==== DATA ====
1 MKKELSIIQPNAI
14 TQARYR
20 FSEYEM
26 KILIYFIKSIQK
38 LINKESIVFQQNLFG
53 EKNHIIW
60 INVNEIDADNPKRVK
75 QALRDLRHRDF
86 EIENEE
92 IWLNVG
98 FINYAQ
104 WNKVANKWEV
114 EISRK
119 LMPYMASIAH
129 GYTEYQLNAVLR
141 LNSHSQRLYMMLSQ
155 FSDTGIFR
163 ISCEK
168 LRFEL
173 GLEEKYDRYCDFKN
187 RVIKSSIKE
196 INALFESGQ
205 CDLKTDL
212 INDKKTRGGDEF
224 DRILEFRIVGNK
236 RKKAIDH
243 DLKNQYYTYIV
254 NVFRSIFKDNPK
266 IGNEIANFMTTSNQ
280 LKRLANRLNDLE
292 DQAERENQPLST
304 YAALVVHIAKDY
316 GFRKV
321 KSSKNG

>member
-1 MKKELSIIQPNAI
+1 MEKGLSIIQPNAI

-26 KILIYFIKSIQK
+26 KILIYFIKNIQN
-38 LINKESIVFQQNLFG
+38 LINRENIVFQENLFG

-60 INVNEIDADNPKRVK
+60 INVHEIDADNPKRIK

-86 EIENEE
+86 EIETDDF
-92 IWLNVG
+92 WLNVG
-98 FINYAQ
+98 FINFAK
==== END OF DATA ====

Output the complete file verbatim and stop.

1 MKKELSIIQPNAI
14 TQARYR
20 FSEYEM
26 KILIYFIKSIQK
38 LINKESIVFQQNLFG
53 EKNHIIW
60 INVNEIDADNPKRVK
75 QALRDLRHRDF
86 EIENEE
92 IWLNVG
98 FINYAQ
104 WNKVANKWEV
114 EISRK
119 LMPYMASIAH
129 GYTEYQLNAVLR
141 LNSHSQRLYMMLSQ
155 FSDTGIFR
163 ISCEK
168 LRFEL
173 GLEEKYDRYCDFKN
187 RVIKSSIKE
196 INALFESGQ
205 CDLKTDL
212 INDKKTRGGDEF
224 DRILEFRIVGNK
236 RKKAIDH
243 DLKNQYYTYIV
254 NVFRSIFKDNPK
266 IGNEIANFMTTSNQ
280 LKRLANRLNDLE
292 DQAERENQPLST
304 YAALVVHIAKDY
316 GFRKV
321 KSSKNG

>member
-1 MKKELSIIQPNAI
+1 MEKGLSIIQPNAI

-26 KILIYFIKSIQK
+26 KILIYFIKNIQN
-38 LINKESIVFQQNLFG
+38 LINRENIVFQENLFG

-60 INVNEIDADNPKRVK
+60 INVHEIDADNPKRIK

-86 EIENEE
+86 EIETDDF
-92 IWLNVG
+92 WLNVG
-98 FINYAQ
+98 FINFAK